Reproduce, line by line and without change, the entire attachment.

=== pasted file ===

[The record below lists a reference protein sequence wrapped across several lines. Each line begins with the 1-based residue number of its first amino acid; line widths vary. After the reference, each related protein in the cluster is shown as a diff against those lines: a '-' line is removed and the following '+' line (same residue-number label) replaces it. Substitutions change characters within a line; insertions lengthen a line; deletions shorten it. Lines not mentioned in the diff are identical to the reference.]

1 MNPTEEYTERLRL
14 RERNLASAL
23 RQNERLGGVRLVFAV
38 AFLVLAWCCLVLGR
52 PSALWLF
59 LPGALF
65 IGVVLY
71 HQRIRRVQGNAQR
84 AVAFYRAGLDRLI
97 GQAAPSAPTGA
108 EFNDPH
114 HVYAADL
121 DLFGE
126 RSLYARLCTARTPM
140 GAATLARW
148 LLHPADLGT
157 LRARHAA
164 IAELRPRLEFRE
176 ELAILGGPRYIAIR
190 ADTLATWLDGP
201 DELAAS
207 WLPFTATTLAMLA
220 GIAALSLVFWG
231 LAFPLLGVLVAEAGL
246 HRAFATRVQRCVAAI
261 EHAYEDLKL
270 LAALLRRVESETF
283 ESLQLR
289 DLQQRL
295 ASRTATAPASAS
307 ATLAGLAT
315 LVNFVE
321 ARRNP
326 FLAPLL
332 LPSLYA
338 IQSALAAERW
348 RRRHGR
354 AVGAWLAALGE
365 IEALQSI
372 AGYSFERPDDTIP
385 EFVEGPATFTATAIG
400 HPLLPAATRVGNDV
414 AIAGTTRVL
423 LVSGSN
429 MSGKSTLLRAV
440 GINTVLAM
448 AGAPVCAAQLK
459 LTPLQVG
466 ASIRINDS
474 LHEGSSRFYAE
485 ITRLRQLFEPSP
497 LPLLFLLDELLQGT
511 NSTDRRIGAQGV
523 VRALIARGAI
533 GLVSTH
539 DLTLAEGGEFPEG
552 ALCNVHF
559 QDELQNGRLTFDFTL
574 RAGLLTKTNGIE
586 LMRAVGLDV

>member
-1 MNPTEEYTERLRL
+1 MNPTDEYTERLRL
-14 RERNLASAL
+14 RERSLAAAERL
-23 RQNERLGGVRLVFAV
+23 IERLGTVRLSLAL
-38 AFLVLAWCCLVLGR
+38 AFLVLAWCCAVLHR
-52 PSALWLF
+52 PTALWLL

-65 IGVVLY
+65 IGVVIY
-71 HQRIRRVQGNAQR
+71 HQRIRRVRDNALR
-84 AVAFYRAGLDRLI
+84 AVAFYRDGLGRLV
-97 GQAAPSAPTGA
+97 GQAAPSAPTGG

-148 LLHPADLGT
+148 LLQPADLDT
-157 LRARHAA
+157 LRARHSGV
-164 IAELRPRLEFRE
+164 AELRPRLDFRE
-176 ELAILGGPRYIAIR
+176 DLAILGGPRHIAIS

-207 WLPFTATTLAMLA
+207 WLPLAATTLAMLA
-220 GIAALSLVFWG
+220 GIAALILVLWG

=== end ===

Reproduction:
[The record below lists a reference protein sequence wrapped across several lines. Each line begins with the 1-based residue number of its first amino acid; line widths vary. After the reference, each related protein in the cluster is shown as a diff against those lines: a '-' line is removed and the following '+' line (same residue-number label) replaces it. Substitutions change characters within a line; insertions lengthen a line; deletions shorten it. Lines not mentioned in the diff are identical to the reference.]

1 MNPTEEYTERLRL
14 RERNLASAL
23 RQNERLGGVRLVFAV
38 AFLVLAWCCLVLGR
52 PSALWLF
59 LPGALF
65 IGVVLY
71 HQRIRRVQGNAQR
84 AVAFYRAGLDRLI
97 GQAAPSAPTGA
108 EFNDPH
114 HVYAADL
121 DLFGE
126 RSLYARLCTARTPM
140 GAATLARW
148 LLHPADLGT
157 LRARHAA
164 IAELRPRLEFRE
176 ELAILGGPRYIAIR
190 ADTLATWLDGP
201 DELAAS
207 WLPFTATTLAMLA
220 GIAALSLVFWG
231 LAFPLLGVLVAEAGL
246 HRAFATRVQRCVAAI
261 EHAYEDLKL
270 LAALLRRVESETF
283 ESLQLR
289 DLQQRL
295 ASRTATAPASAS
307 ATLAGLAT
315 LVNFVE
321 ARRNP
326 FLAPLL
332 LPSLYA
338 IQSALAAERW
348 RRRHGR
354 AVGAWLAALGE
365 IEALQSI
372 AGYSFERPDDTIP
385 EFVEGPATFTATAIG
400 HPLLPAATRVGNDV
414 AIAGTTRVL
423 LVSGSN
429 MSGKSTLLRAV
440 GINTVLAM
448 AGAPVCAAQLK
459 LTPLQVG
466 ASIRINDS
474 LHEGSSRFYAE
485 ITRLRQLFEPSP
497 LPLLFLLDELLQGT
511 NSTDRRIGAQGV
523 VRALIARGAI
533 GLVSTH
539 DLTLAEGGEFPEG
552 ALCNVHF
559 QDELQNGRLTFDFTL
574 RAGLLTKTNGIE
586 LMRAVGLDV

>member
-1 MNPTEEYTERLRL
+1 MNPTDEYTERLRL
-14 RERNLASAL
+14 RERSLAAAERL
-23 RQNERLGGVRLVFAV
+23 IERLGTVRLSLAL
-38 AFLVLAWCCLVLGR
+38 AFLVLAWCCAVLHR
-52 PSALWLF
+52 PTALWLL

-65 IGVVLY
+65 IGVVIY
-71 HQRIRRVQGNAQR
+71 HQRIRRVRDNALR
-84 AVAFYRAGLDRLI
+84 AVAFYRDGLGRLV
-97 GQAAPSAPTGA
+97 GQAAPSAPTGG

-148 LLHPADLGT
+148 LLQPADLDT
-157 LRARHAA
+157 LRARHSGV
-164 IAELRPRLEFRE
+164 AELRPRLDFRE
-176 ELAILGGPRYIAIR
+176 DLAILGGPRHIAIS

-207 WLPFTATTLAMLA
+207 WLPLAATTLAMLA
-220 GIAALSLVFWG
+220 GIAALILVLWG